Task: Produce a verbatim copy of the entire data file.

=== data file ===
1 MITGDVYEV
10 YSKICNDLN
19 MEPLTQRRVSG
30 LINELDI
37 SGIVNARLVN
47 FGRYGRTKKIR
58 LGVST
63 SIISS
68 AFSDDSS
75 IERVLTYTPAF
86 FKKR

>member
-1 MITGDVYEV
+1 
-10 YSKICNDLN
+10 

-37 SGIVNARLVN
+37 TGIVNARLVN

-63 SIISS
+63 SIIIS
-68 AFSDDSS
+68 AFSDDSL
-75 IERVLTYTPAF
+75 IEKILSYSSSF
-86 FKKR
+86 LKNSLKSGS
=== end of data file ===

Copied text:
1 MITGDVYEV
10 YSKICNDLN
19 MEPLTQRRVSG
30 LINELDI
37 SGIVNARLVN
47 FGRYGRTKKIR
58 LGVST
63 SIISS
68 AFSDDSS
75 IERVLTYTPAF
86 FKKR

>member
-1 MITGDVYEV
+1 
-10 YSKICNDLN
+10 

-37 SGIVNARLVN
+37 TGIVNARLVN

-63 SIISS
+63 SIIIS
-68 AFSDDSS
+68 AFSDDSL
-75 IERVLTYTPAF
+75 IEKILSYSSSF
-86 FKKR
+86 LKNSLKSGS